Our other film, “Mass-e-Bhat” is a feature length doc, supported by Channel 4 Britdoc Foundation, recounting the life of a young man in Bangladesh’s largest slum. Through the telling of his story and his travels from the rural villages to the rubbish tips and garment factories of Dhaka, the audience is shown a series of short observational stories about young people living in those situations in the country’s present.

Through the story of 1 person’s life, “Mass-e-Bhat”, which is to be released this summer, really gives a comprehensive overview of the wider social factors, which keep the garment factories full of workers fresh from the villages.

The Fableists > Do you have a personal connection to this cause and how did you get involved?

Rainbow Collective > Hannan’s family are originally from Bangladesh and he still has many relatives there. Some of them work in the garments trade; through some family and friend connections we were able to gain access to begin filming “Mass-e-Bhat” in 2008.

Our social enterprise production company, Rainbow Collective, was always set up as a way to produce films which could serve wider purposes beyond traditional distribution, so we began to connect the scenes which we were filming with campaigns via a wide range of grass-roots and international NGOs.

The more we’ve campaigned on the issue, the more stories have presented themselves which we are keen to highlight. Unfortunately these stories of late have involved workers losing their lives whether in Tazreen Fire or Rana Plaza. Which made us more determined to highlight these issues.

The Fableists > Richard and Hannan, you are both filmmakers and have worked together for many years. How long have you been working together and how did you meet?

Rainbow Collective > We met at the Northern Film School in Leeds in 2002. We both had different skills and specialisms but after graduation we had the opportunity to co-direct a feature length documentary in South Africa, “AmaZulu: The Children of Heaven”.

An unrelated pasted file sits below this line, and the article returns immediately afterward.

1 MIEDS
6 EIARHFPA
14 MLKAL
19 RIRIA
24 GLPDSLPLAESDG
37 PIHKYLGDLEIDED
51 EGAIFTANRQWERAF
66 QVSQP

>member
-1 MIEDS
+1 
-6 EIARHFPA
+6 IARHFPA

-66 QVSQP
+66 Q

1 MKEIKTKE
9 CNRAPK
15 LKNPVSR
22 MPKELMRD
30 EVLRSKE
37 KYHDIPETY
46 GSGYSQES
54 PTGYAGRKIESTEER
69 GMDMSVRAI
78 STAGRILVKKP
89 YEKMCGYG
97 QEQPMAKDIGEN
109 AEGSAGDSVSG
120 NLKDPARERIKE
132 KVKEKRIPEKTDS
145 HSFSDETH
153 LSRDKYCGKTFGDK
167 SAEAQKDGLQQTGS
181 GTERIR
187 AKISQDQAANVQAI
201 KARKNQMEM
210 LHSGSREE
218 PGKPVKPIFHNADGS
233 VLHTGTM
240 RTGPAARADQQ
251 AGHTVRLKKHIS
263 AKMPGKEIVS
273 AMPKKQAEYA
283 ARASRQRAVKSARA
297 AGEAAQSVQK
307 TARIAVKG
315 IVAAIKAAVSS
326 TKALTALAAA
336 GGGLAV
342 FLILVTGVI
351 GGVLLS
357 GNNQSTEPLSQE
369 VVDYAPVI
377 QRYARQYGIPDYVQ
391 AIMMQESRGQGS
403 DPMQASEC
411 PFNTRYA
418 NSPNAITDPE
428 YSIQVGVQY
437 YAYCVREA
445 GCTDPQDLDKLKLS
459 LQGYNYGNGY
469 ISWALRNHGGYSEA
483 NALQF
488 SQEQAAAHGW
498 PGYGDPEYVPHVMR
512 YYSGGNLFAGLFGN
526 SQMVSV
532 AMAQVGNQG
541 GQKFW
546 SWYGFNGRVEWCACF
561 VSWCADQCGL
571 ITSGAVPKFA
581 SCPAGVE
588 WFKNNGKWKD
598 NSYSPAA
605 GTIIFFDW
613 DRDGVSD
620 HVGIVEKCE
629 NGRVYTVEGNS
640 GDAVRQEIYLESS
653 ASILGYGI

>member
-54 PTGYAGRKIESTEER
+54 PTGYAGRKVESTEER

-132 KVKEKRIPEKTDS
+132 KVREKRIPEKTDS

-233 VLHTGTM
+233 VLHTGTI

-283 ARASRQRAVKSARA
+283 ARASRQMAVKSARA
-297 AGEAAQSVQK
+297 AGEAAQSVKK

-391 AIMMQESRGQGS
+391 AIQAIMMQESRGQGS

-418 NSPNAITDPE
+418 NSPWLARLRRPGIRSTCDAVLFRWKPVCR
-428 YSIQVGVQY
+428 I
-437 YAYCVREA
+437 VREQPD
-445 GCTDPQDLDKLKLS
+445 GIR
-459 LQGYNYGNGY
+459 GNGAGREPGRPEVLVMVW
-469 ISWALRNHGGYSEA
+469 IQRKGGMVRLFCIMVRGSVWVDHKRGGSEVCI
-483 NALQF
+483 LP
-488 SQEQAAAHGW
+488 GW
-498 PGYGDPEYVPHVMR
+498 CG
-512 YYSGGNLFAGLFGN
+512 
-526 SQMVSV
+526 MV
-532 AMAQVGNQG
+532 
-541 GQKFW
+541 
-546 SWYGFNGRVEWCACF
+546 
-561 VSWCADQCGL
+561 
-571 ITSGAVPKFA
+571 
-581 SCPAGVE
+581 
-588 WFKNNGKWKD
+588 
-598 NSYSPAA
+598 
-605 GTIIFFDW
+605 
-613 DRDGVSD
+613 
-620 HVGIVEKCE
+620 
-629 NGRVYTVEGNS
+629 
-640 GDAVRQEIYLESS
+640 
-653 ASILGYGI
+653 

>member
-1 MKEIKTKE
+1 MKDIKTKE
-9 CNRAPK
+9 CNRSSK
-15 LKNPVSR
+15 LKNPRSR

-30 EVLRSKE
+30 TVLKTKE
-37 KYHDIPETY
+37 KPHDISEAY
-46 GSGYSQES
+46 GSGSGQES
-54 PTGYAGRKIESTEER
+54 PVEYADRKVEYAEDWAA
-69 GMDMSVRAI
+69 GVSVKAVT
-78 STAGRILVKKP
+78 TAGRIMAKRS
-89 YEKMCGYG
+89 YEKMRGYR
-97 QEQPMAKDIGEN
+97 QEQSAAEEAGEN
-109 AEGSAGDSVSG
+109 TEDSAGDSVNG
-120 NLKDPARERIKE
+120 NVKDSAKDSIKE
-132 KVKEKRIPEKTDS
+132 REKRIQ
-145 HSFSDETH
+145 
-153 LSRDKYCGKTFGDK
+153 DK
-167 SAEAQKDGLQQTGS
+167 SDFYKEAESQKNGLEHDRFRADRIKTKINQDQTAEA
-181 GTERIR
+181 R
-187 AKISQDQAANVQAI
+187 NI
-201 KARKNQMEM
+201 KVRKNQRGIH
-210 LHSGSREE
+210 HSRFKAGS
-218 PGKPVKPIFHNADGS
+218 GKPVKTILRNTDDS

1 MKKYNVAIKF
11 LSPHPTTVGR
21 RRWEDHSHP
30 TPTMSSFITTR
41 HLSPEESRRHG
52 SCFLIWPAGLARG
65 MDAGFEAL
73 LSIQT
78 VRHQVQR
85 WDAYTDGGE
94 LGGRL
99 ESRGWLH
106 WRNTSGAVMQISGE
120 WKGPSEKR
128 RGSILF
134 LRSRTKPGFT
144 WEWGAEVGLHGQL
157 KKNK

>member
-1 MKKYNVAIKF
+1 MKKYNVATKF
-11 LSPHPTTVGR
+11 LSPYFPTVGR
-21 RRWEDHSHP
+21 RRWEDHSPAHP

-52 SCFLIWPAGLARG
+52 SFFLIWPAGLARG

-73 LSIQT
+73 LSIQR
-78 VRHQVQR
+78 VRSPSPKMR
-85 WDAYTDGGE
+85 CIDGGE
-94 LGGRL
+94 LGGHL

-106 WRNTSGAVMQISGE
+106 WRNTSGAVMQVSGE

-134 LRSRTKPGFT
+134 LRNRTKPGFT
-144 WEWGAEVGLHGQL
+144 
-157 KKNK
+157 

The film went on to receive cinema distribution in South Africa and also to be used as a tool by the South African government to encourage and inspire head teachers in KwaZulu Natal province.

This established the model upon which we’ve based the last 10 years of our working relationship – making character led, cinematic documentaries which can be used over the years for to promote social change.

The Fableists > While working on ‘Tears in the Fabric’, you filmed in Savar, Bangladesh, where the Rana Plaza building was. What has happened to the site over the past year?

Rainbow Collective > The whole town of Savar seems to be under a cloud, even a year on from the disaster. The site itself has mostly been cleared now and has become a kind of dark green swamp in between 2 other buildings. As we see in “Tears in the Fabric” though, the rubble, machinery and everything else caught up in the collapse was transported away from the site and dumped in huge piles, right beside the neighborhoods where many of the victims and their families live, just down the road from the site.raising 2

According to locals, when they first dumped the stuff there, the smell of decaying bodies was so strong nobody could go near it and anybody trying to investigate the dumping ground would be beaten by the police. The site is now strewn with a combination of the garments that the locals were producing for western brands and the clothes which the workers themselves were wearing when the building collapsed. In all of our time filming together, it was certainly the most challenging and disturbing environment we’ve found ourselves in.

The Fableists > With this film, you were eager to tell the story of the people affected by the building collapse, rather than the brands involved. Why was this important to you?

Rainbow Collective > Over the past year, there’s been a number of documentaries and journalistic reports focusing on the big-name brands and their responsibility for the disaster. While these films are very important in raising public awareness, we felt that there was a real lack of voices from the people who were affected most – the victims themselves and their families. It sometimes seems that western audiences only really believe a report or a current affairs doc if it’s fronted by a well spoken, well educated western journalist and often, even when they do have a local person being interviewed, their voice is dubbed over by an English interpreter, rather than subtitled.

In the case of Rana Plaza, we agree that the brands should be shown up for their role in the disaster, but we also want the people who were most affected to have the chance to be heard as well, rather than to become yet more faceless statistics in a political debate. For this reason, we also interviewed around 20 victims and bereaved family members as part of an online resource site to be used by academics, journalists and campaigners in years to come.

riasing 3The Fableists > Your documentary follows a grandmother in Savar who has been affected by the Rana Plaza disaster. Can you tell us a bit about her?